MarkLogic 4.0: A Next-Generation Content System

October 7, 2008

Navigate to KDNuggets here, and you can see a line up of some of the content processing systems available on October 2, 2008. The list is useful but it is not complete. There are more than 350 vendors in my files, and each asserts that it has a must-have content system. Most of these systems suffer from one or more drawbacks; for example, scaling is problematic or just plain expensive, repurposing the information is difficult, or modifying the system requires lots of fiddling.

MarkLogic 4.0 addresses a number of these common shortcomings in text processing and XML content manipulation. The company “accelerates the creation of content applications.” With MarkLogic’s most recent release of its flagship server product, MarkLogic offers a content platform, not a content utility. Think in terms of most content processing companies as tug boats. MarkLogic 4.0 is an ocean growing vessel with speed, power, and range. When I spoke with MarkLogic’s engineers, the ideas for enhancements to MarkLogic 3.2, the previous release, originated with MarkLogic users. One engineer said, “Our licensees have discovered new uses for the system. We have integrated into the code base functions and operations that our customers told us they need to get the most value from their information. Version 4.0 is a customer driven upgrade. We just did the coding for them.”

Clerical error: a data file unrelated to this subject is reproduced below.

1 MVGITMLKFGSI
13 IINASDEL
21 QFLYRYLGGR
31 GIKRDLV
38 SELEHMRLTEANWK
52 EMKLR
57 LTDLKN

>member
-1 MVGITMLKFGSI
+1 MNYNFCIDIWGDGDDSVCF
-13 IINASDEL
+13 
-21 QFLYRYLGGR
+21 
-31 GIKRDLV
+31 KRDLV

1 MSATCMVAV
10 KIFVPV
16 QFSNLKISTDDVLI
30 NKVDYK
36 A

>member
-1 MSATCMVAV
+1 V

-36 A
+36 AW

Most text processing systems, including XML databases, are useful but limited in power and scope. The MarkLogic 4.0 system is an ocean going vessel among harbor bound craft.

You can learn quite a bit about the functionality of MarkLogic in this Dr Dobbs’s interview with Dave Kellogg, CEO of this Sequoia-backed firm. The Dr Dobbs’ interview is here.

MarkLogic is an ocean going vessel amidst smaller boats. The product is an XML server, and it offers search, analytics, and jazzy features such as geospatial querying. For example, I can ask a MarkLogic system for information about a specific topic within a 100 mile radius of a particular city. But the core of MarkLogic 4.0 is an XML database. When textual information or data are stored in MarkLogic 4.0, slicing, dicing, reporting, and reshaping information provides solutions, not results lists.